Sigh… this is the latest dreamy work from London based artist Sue Williams A’Court. And yes, I included close-ups because these “portraits” are drawings. If you happen to be in London this weekend, you can see Lady Di, Rocky, Belle and Audrey starting THIS THURSDAY SEPTEMBER 14th at START Art Fair {Stand 12 BoLee Gallery} Saatchi Gallery in London, 14-17th September. Here is a description of this Rococo-ish work:

Sue Williams A’Court’s exquisitely intricate and beautiful Escape From Eden borrows details from Arcadian landscapes of historical works to create an extraordinary series of ‘portraits’. Exploring the way we subconsciously see human forms in the world around us, the muted, delicate paintings evoke Victorian photographs, yet the faces within emerge from delicately interwoven trees, paths and boulders. Playing with ideas of identity, and perception questioning reality, the portraits are landscapes of our own imagination, a state of mind rather than a specific location. Hovering ambiguously between our inner and outer worlds, their mesmerizing, miniature scale invites viewers to lose themselves in an intimate, contemplative reverie in which we no longer feel wholly separate from what we observe.

Lovely. For ticket info etc, visit the START site.





shaun downey

Sigh. This is the absolutely exquisite work of Canadian painter Shaun Downey. I’ve written about him before, and I’ll do it again. Shaun’s oil paintings take my breath away … his color choices, those lovely everyday settings, and don’t get me started on those mirrored portraits. Beautiful. {Also, I need a rose for my hair now.}





fidencio fifield-perez


Paper, maps, paint and pins all living together as a delicate, intricate, important narrative. This is the gorgeous, mind-boggling work of Fidencio Fifield-Perez. He was born in Mexico and grew up in the USA. After graduating from art school, he has focused on creating these beautiful, intricate, paper-cutting mixed media pieces. How do I know this? Well, I got an amazing email from a woman that runs the galleries and visiting artist lecture program at his alma mater. She wanted to make sure people knew about Fidencio’s work, and his very important/timely story:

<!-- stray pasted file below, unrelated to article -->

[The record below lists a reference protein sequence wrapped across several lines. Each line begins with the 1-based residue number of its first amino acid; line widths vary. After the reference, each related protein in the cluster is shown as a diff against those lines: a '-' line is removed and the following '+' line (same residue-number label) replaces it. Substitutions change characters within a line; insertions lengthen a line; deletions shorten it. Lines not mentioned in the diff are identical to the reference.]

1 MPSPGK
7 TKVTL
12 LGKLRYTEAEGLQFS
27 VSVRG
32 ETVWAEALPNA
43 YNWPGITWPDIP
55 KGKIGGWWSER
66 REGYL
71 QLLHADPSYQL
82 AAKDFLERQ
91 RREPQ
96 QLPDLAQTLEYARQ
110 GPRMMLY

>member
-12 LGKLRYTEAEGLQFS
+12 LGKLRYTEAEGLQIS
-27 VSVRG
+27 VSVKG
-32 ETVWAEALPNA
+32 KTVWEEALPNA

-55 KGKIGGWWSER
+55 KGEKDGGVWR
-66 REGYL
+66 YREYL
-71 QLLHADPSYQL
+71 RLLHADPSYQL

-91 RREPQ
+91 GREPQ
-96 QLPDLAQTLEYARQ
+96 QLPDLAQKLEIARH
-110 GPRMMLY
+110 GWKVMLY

“… Last semester I hosted an exhibit of paintings and cut paper installations made by one of our alumni, Fidencio Fifield-Perez. Fidencio is a DACA recipient, and has spent his life as an artist advocating for fellow undocumented residents and making gorgeous, pointed artworks about his experience living undocumented in the United States  …  Some of his most poignant works are made from appropriated, painted maps. He cuts away the “real” things the map represents- land, water, cities, people- and leaves the imagined, the drawn- roads, latitudes, boarders. Is this mud? A field to be harvested? A body of water to be crossed? Fence, net, or viscera? Every piece is meticulously cut and pinned to the wall with red map pins.”

Beautiful. The world needs more artists like Fidencio, and more people who send this kind of email.